The lord chief justice has said that ministers should consider limiting the availability of jury trials if court delays become unmanageable.
Lord Burnett of Maldon expected no change to the way that serious charges — such as rape and murder — were tried in England and Wales. The least serious offences would continue to be decided by magistrates.
But between those extremes were cases — such as assault, theft and burglary — that could be tried either by magistrates or by a judge and jury. At present, a defendant charged with one of these so-called ‘either-way’ offences can insist on jury trial.
Lord Burnett told the BBC Radio 4 programme Law in Action: ‘A possibility that I believe is worthy of consideration by policymakers is to legislate to enable, for a short time, the disposal of either-way trials in the Crown court by a judge sitting with two magistrates.
‘That would retain the lay public involvement in trials, but give rise to none of the difficulties of social distancing that attach to having a jury involved in a trial.’
Lord Burnett has previously said that trials of serious cases without any form of public involvement should be a last resort: public confidence and public engagement were important reasons for retaining jury trials.
The lord chief justice was less enthusiastic about the idea of allowing juries to take part in hearings from a single remote location. Jury members would gather in a large room from which they could watch the proceedings on a video link and in which they could deliberate once they had heard the evidence.
The idea was tested by the law reform group Justice last Friday and is also to be piloted in Edinburgh.
‘That is something which has been discussed in London, but so far, it hasn’t secured a great deal of enthusiastic support,’ Lord Burnett said. ‘Not least because it seemed to make the jury spectators rather than participants in a trial; and judges and lawyers are undoubtedly concerned, as I don’t doubt they’re concerned in Scotland too, about a lack of engagement between the jury and the advocates; and the jury and the judge; and the jury and the defendant and witnesses.’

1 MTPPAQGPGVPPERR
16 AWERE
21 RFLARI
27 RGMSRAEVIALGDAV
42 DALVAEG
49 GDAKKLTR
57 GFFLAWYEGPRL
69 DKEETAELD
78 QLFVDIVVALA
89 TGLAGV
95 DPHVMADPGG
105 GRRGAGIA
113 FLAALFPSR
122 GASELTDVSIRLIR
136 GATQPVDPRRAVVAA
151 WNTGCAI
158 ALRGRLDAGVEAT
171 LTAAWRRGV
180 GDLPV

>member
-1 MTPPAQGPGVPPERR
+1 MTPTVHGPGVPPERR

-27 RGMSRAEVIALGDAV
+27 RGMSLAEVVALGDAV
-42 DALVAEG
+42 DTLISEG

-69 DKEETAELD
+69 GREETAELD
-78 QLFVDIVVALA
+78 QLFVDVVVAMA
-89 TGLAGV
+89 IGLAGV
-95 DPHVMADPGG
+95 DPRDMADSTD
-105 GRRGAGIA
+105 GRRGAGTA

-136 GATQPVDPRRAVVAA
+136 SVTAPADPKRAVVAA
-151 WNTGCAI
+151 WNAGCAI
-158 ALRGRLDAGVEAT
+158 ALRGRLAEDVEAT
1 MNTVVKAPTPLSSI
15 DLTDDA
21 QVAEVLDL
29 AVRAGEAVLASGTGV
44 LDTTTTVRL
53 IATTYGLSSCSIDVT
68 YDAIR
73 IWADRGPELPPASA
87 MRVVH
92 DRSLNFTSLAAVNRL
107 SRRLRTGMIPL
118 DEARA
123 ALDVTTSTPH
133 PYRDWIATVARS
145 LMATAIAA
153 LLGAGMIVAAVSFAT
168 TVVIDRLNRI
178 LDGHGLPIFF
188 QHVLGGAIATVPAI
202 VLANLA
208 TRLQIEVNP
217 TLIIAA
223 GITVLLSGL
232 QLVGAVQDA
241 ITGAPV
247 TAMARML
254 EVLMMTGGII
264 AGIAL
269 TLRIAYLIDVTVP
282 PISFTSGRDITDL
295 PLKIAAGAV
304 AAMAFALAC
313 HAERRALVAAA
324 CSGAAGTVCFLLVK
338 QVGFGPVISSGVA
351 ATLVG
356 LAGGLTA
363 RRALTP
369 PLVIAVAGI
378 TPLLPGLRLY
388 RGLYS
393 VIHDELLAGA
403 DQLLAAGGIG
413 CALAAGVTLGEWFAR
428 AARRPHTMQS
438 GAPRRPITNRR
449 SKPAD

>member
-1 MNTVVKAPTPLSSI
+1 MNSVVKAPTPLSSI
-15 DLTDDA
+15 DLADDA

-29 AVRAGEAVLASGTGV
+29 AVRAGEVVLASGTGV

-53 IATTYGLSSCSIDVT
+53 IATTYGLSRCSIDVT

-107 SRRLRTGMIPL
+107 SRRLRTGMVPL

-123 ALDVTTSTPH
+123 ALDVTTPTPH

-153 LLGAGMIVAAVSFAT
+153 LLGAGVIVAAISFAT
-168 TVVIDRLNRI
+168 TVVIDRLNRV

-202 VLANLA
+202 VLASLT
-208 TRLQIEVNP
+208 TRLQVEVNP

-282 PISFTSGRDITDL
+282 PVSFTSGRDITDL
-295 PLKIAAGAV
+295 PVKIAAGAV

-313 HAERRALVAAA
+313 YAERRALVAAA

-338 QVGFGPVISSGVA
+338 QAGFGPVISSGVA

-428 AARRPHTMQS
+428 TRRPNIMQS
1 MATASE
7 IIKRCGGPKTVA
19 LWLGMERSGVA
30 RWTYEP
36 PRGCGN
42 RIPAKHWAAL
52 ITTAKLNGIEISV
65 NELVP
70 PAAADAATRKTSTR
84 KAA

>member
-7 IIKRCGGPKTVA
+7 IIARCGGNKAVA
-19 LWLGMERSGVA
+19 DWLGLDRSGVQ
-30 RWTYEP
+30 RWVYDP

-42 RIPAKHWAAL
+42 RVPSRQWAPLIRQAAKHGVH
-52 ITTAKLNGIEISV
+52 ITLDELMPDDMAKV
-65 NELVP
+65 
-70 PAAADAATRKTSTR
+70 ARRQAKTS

Another way of meeting the need for social distancing would be to reduce the number of people serving on a jury, Lord Burnett told Law in Action.
The lord chief justice recalled that juries were reduced from 12 to seven members during the Second World War, except in murder and treason trials.
Lord Burnett said the measures needed would depend on whether the two-metre rule was relaxed and how long social distancing remained in force.
Many courtrooms are too small to accommodate 12 jurors sitting two metres apart, although it has been possible to resume some jury trials by moving press and public into a second courtroom, where they can watch the proceedings on a video link. A third courtroom is used for socially distanced deliberations.
If emergency restrictions were needed for the remainder of this year, then the government and parliament would have a choice between conducting trials in a way that would not ordinarily be thought appropriate and putting them off for very long periods — which the lord chief justice said would be highly undesirable.
Law in Action is broadcast at 4pm today on BBC Radio 4 and can then be heard on BBC Sounds